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1

Of course, hours searching for clues, and few minutes after posting the question I find the answer :P Most similar way to do what I want to do is MaxLOD of D3D10_SAMPLER_DESC: https://msdn.microsoft.com/en-us/library/bb172415%28VS.85%29.aspx


1

Yes it does and they work the same way as in DX11


0

Matrix multiplication is not commutative. You need to do projection * view * model


2

"Intensity" of a color is often the purity of a hue in color theory. It's also known as saturation. This means you can compute the intensity (saturation) of a single color by converting it from the RGB space to the HSV space. The saturation component, specifically, can be computed by selecting the minimum and maximum color components Cmax = max(R, G, B); ...


6

I can't see anything fundamentally wrong with the shader, but here are a few things I find commonly done wrong with deferred shading that you might be doing. 1: Drawing full screen lights. The beauty of deferred shading is that you can pack your lights into geometry so that you only need to consider a part of the screen when drawing them (Like a cube with 2 ...


0

A classic solution is to use an arcball. Here's an example implementation using the SimpleMath wrapper for DirectXMath in the DirectX Tool Kit: class ArcBall { public: ArcBall() : m_width(800.f), m_height(400.f), m_radius(1.f), m_drag(false) { Reset(); } void Reset() { m_qdown = m_qnow = ...


2

The primary thing that stands out is that your loop copy initializes the auto val loop variable with the elements as you iterate. Even though your type is reasonably small, there's a bunch of overhead in doing so and it's likely that you would gain some by going for auto& val. Of secondary concern is that you're using strings for non-textual things. ...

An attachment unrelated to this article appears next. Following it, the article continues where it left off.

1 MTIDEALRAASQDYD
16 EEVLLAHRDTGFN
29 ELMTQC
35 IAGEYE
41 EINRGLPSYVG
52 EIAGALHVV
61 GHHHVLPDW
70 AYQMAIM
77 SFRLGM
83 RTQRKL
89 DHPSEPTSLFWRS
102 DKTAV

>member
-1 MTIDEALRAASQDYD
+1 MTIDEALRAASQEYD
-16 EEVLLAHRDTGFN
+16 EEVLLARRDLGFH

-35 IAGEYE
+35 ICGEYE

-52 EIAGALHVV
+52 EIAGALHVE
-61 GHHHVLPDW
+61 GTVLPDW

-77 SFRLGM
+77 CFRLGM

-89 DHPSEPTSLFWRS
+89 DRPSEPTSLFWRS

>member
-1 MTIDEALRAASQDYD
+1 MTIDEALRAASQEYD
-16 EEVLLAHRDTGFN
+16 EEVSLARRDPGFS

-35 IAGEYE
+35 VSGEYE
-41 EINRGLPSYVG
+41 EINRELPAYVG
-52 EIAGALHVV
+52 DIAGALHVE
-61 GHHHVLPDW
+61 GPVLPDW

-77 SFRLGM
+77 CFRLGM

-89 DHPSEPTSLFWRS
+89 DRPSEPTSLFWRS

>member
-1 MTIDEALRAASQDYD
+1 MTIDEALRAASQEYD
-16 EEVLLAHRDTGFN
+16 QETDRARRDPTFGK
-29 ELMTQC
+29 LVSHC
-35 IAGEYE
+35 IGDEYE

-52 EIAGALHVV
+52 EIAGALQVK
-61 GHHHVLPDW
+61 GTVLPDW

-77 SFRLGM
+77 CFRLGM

2

A very short cutoff tk fhis problem, if you don't want to use trigonometry, is to first translate the view matrix with the distance between the camera and the player on the +z axis, then rozate the matrix, and after that, move it to the correct place, by translating it to the player's position. However, this is the worst and laziest solution I could think ...


0

HLSL in Direc3D 11 has a feature called Class Instances, in which you can dynamically plug in what functionality should be used in a particular draw call. You keep the implementation in the shader file and query out the location via reflection. The instances are specified as an array to your SetShader call. The MSDN page that outlines this is Instances and ...


0

I have solved this same problem (need to render the same geometry with simpler shaders for shadow mapping) in 2 ways: Wrap shader code sections into #IFDEF directives, so that on compile time I could enable or disable them, thus constructing 2 shaders from single source. (I mostly use it to enable-disable effects on-the-fly) Copy-paste the shader code and ...



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